The performance gains found in the new processors are due in part to the groundbreaking, three-dimensional structure of the new Intel transistors. Until today, computers, servers and other devices have used only two-dimensional planar transistors. Adding a third dimension to transistors allows Intel to increase transistor density and put more capabilities into every square millimeter of these new processors. Intel has once again re-invented the transistor and delivered an unprecedented combination of performance and energy efficiency, thus sustaining the pace of technology advancement and fueling Moore’s Law for years to come.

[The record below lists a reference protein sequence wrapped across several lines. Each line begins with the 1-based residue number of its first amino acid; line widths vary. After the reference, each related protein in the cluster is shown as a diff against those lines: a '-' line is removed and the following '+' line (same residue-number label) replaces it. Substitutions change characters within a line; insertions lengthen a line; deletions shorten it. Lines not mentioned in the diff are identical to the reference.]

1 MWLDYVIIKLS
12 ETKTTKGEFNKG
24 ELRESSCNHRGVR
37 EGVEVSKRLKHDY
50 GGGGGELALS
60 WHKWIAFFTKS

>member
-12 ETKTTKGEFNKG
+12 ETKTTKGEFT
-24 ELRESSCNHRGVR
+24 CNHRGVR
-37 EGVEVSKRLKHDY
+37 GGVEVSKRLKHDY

Intel engineers also reworked the graphics architecture of the 3rd generation Intel Core processors, helping to deliver dramatic improvements in the overall visual experience. Changing the chips’ architecture while at the same time shrinking the size of the underlying transistors is an acceleration of Intel’s “tick-tock” model. Previously, the company adhered to a strict “tick-tock” model in which a new manufacturing process was introduced in 1 year (the “tick”), and the architecture of the chip (the “tock”) was altered the next. The ability to accelerate the roadmap and change both the chips’ architecture and the manufacturing process at the same time was made possible because Intel is one of the few companies that both designs and manufactures its chips, a method called Integrated Device Manufacturing.